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In Light of Eternity

Tunnels of TimeMy family and I are currently traveling and visiting with family for the Thanksgiving holiday. I enjoy seeing my extended family on both sides, but one of the aspects of travel I love the most are those conversations that happen in the front seat between me and my wife (when she’s awake, that is).

This past weekend, we entered a rather deep discussion about how meaningless things are “in light of eternity.” That is, in the grand scheme of things, if our lives on this earth are 60 or 80 years, or even 100 years long, what is that in comparison with forever?

Imagine how detached we would become to this world if we added the phrase “in light of eternity” to everything we said on a daily basis. How would it make us stop and think?

  • Wow, this new Mac is awesome in light of eternity.
  • Sure hated wasting two minutes in a long line in light of eternity.
  • Putting in 80 hours this week sure will pay off in light of eternity.

I think that phrase kind of stops us in our tracks and causes us to ask the question… what really matters in light of eternity?

On the other hand…

  • This hour of quality time with my child was awesome in light of eternity.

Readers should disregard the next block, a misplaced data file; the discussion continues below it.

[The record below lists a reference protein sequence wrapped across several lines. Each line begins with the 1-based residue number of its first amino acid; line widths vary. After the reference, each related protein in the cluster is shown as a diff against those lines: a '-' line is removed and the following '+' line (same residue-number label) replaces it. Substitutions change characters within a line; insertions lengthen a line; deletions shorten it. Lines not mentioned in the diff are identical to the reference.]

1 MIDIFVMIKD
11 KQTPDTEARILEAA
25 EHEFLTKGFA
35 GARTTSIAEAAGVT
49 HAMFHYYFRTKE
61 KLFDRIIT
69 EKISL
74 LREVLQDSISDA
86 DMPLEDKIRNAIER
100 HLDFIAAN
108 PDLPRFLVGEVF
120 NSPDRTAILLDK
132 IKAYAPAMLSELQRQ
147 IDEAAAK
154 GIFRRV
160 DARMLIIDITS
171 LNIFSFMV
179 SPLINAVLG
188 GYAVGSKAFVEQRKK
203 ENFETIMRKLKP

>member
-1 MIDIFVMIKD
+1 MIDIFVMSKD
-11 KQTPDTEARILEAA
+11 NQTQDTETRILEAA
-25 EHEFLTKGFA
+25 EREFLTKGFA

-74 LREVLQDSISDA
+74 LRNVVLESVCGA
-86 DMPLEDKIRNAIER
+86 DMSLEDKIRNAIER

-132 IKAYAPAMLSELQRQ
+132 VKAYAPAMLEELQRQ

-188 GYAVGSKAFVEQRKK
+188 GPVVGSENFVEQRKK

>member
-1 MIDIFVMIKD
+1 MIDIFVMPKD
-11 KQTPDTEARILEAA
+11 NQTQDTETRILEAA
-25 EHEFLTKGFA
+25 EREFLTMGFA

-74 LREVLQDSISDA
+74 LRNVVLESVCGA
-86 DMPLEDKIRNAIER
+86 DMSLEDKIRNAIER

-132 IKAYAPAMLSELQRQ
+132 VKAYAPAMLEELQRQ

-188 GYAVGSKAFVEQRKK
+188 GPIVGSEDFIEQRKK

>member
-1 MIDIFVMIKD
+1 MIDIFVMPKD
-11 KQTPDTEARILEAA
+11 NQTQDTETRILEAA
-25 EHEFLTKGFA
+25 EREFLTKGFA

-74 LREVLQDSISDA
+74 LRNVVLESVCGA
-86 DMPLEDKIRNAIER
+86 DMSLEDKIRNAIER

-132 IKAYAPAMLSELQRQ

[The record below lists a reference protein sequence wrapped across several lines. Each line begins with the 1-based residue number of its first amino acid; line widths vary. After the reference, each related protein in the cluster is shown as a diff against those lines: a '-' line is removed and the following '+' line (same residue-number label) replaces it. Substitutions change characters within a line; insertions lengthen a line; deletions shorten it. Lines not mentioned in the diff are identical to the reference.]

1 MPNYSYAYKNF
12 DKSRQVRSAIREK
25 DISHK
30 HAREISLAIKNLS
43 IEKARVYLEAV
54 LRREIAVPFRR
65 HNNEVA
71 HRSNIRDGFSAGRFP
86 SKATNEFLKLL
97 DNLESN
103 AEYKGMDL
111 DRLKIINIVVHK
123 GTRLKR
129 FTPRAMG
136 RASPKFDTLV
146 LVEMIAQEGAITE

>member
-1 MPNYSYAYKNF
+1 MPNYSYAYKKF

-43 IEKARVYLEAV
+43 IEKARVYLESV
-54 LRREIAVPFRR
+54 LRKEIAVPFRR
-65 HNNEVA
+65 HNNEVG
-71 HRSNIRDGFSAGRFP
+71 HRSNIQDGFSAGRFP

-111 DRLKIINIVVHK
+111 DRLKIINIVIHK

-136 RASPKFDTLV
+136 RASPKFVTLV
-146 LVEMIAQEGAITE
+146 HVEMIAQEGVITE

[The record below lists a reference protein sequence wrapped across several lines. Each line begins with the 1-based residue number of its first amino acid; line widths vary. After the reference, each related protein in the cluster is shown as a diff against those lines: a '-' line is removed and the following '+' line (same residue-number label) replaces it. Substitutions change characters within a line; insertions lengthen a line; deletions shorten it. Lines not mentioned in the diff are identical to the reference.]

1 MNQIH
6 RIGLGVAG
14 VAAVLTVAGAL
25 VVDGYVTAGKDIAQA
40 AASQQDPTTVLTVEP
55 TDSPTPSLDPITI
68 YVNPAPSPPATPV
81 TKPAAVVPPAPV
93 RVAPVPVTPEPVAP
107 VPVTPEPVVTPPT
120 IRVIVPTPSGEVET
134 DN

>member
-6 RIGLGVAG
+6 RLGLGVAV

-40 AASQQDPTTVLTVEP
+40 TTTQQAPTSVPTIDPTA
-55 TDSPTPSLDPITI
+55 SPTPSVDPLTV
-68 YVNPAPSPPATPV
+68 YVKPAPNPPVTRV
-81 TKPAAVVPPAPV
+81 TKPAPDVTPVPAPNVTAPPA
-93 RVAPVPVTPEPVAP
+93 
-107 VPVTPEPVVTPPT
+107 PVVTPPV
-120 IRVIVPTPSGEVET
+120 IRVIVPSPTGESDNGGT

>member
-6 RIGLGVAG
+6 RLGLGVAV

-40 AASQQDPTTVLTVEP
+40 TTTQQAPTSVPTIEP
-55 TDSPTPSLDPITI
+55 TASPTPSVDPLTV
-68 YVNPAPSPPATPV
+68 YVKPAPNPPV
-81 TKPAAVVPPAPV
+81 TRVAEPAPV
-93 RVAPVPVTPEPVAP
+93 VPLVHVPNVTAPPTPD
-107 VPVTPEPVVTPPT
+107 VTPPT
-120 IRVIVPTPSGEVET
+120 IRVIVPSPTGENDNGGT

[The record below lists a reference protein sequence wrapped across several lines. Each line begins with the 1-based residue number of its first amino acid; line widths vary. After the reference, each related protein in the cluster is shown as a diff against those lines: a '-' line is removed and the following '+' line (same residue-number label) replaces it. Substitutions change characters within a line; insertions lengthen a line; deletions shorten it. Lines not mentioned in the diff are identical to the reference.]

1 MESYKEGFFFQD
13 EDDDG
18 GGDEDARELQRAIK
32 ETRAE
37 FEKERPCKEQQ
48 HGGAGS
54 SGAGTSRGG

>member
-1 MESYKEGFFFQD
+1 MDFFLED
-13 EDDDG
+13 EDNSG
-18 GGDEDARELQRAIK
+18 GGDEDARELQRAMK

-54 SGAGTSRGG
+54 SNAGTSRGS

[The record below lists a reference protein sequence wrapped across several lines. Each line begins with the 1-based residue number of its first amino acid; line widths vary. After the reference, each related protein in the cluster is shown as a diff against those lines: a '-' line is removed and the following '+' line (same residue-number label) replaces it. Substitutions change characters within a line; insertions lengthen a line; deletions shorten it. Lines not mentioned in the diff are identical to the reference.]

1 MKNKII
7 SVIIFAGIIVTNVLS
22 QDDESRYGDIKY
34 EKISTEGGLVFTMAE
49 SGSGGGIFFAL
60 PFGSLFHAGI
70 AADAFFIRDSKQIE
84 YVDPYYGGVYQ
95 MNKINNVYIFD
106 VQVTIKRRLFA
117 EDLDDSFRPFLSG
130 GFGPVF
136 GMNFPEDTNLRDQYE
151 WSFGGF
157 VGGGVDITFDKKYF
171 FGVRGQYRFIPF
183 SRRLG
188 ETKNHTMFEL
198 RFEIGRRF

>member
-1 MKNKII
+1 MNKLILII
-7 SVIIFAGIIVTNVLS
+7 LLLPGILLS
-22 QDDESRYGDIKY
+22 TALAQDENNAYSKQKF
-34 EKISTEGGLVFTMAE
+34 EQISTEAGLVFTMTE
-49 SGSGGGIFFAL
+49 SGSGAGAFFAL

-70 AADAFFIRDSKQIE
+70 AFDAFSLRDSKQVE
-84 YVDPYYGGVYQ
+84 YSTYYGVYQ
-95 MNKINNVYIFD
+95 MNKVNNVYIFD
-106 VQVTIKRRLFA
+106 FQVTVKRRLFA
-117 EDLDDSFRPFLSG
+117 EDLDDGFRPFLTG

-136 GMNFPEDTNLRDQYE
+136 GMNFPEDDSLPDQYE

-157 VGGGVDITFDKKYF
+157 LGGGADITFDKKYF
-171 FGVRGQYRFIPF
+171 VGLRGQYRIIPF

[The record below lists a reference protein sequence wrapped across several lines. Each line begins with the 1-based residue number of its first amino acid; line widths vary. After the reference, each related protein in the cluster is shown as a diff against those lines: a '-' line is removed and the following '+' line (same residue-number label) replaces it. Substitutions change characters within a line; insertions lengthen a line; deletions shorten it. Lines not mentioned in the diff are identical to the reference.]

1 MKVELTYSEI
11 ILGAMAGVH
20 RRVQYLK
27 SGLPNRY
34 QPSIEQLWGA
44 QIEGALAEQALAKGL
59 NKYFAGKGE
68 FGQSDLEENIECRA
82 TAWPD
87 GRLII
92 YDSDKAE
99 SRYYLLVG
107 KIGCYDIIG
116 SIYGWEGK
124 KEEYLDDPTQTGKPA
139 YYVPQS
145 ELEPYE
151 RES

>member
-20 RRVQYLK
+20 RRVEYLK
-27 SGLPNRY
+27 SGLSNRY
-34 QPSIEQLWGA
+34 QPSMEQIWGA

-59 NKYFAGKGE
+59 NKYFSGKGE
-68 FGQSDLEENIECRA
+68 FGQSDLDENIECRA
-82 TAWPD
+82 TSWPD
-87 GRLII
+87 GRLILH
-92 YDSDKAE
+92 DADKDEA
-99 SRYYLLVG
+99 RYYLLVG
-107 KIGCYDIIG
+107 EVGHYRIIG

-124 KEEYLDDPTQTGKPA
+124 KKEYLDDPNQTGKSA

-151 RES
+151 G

• Spending my morning carrying groceries out at the food pantry was rewarding in light of eternity.
  • The minor inconvenience of rush hour traffic is nothing in light of eternity.

Now those make more sense. I closed our conversation (as my wife faded into sleep again) with this probing question: Why do we get so attached to the decorations in the waiting room?

Creative Commons License photo credit: fdecomite

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  • http://designinformer.com Design Informer

    WOW! That really changes your perspective when adding those 4 words.
    .-= Design Informer´s last blog ..Dealing With Your Mistakes =-.

    • Brandon

      It definitely brings a fresh perspective.

  • http://bradleyaharmon.com Brad Harmon

    Brandon,

    I would really love to have some face-to-face conversations with you. I really like the way you think. My wife often nods off during the start of my conversations, so perhaps your skills as a pastor make you more interesting (if not, please don’t tell me – I’m okay living that lie).

    There’s a similar phrase that I like to use, especially in times of difficulty or uncertainty – Is this eternally significant? It quickly puts whatever is in front of me in perspective. I really should make it a habit of asking it more often.

    Great post,

    Brad
    .-= Brad Harmon´s last blog ..How to Get Paid by the Church =-.

    • Brandon

      I'm sorry, Brad, what were you saying? I was kind of nodding off there… ;)

      It's a really good point, I think, that everything we grab hold of in this life is just going to burn up someday anyway. Far more essential to focus on things that last.